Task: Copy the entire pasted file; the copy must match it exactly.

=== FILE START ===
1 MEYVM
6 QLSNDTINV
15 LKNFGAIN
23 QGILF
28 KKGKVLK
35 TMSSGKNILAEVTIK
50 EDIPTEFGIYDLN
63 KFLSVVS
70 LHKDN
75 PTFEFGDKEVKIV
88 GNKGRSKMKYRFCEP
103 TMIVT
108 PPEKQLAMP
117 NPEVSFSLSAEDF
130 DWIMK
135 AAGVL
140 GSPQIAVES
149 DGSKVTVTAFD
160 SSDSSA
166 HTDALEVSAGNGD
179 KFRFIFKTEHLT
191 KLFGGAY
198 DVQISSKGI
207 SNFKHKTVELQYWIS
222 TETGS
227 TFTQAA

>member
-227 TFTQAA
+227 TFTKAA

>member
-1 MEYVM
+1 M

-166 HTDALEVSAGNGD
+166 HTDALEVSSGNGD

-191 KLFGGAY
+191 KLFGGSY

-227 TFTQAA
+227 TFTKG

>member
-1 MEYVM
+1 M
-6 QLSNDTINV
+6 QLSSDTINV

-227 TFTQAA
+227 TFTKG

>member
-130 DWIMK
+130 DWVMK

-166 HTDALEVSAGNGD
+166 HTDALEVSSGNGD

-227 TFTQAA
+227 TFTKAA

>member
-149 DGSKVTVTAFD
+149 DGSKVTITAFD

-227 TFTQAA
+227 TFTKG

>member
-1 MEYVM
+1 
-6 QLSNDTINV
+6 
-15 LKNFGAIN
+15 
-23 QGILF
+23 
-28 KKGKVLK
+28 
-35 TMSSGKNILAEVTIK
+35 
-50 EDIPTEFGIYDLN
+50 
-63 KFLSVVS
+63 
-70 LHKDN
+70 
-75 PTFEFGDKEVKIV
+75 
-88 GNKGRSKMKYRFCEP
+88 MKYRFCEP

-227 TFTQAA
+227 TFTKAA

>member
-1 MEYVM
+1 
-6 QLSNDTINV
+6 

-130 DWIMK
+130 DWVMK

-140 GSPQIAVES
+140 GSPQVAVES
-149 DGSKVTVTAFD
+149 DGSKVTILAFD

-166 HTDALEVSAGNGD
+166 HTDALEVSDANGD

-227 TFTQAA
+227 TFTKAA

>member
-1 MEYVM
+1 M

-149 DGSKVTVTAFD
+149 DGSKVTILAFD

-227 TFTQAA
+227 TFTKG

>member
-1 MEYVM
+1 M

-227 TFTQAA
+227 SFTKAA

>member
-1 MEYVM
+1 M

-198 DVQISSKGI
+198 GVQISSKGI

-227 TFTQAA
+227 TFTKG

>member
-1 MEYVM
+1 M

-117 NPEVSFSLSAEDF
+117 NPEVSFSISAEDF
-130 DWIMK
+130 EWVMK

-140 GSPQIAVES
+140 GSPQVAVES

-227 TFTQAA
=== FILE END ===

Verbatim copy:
1 MEYVM
6 QLSNDTINV
15 LKNFGAIN
23 QGILF
28 KKGKVLK
35 TMSSGKNILAEVTIK
50 EDIPTEFGIYDLN
63 KFLSVVS
70 LHKDN
75 PTFEFGDKEVKIV
88 GNKGRSKMKYRFCEP
103 TMIVT
108 PPEKQLAMP
117 NPEVSFSLSAEDF
130 DWIMK
135 AAGVL
140 GSPQIAVES
149 DGSKVTVTAFD
160 SSDSSA
166 HTDALEVSAGNGD
179 KFRFIFKTEHLT
191 KLFGGAY
198 DVQISSKGI
207 SNFKHKTVELQYWIS
222 TETGS
227 TFTQAA

>member
-227 TFTQAA
+227 TFTKAA

>member
-1 MEYVM
+1 M

-166 HTDALEVSAGNGD
+166 HTDALEVSSGNGD

-191 KLFGGAY
+191 KLFGGSY

-227 TFTQAA
+227 TFTKG

>member
-1 MEYVM
+1 M
-6 QLSNDTINV
+6 QLSSDTINV

-227 TFTQAA
+227 TFTKG

>member
-130 DWIMK
+130 DWVMK

-166 HTDALEVSAGNGD
+166 HTDALEVSSGNGD

-227 TFTQAA
+227 TFTKAA

>member
-149 DGSKVTVTAFD
+149 DGSKVTITAFD

-227 TFTQAA
+227 TFTKG

>member
-1 MEYVM
+1 
-6 QLSNDTINV
+6 
-15 LKNFGAIN
+15 
-23 QGILF
+23 
-28 KKGKVLK
+28 
-35 TMSSGKNILAEVTIK
+35 
-50 EDIPTEFGIYDLN
+50 
-63 KFLSVVS
+63 
-70 LHKDN
+70 
-75 PTFEFGDKEVKIV
+75 
-88 GNKGRSKMKYRFCEP
+88 MKYRFCEP

-227 TFTQAA
+227 TFTKAA

>member
-1 MEYVM
+1 
-6 QLSNDTINV
+6 

-130 DWIMK
+130 DWVMK

-140 GSPQIAVES
+140 GSPQVAVES
-149 DGSKVTVTAFD
+149 DGSKVTILAFD

-166 HTDALEVSAGNGD
+166 HTDALEVSDANGD

-227 TFTQAA
+227 TFTKAA

>member
-1 MEYVM
+1 M

-149 DGSKVTVTAFD
+149 DGSKVTILAFD

-227 TFTQAA
+227 TFTKG

>member
-1 MEYVM
+1 M

-227 TFTQAA
+227 SFTKAA

>member
-1 MEYVM
+1 M

-198 DVQISSKGI
+198 GVQISSKGI

-227 TFTQAA
+227 TFTKG

>member
-1 MEYVM
+1 M

-117 NPEVSFSLSAEDF
+117 NPEVSFSISAEDF
-130 DWIMK
+130 EWVMK

-140 GSPQIAVES
+140 GSPQVAVES

-227 TFTQAA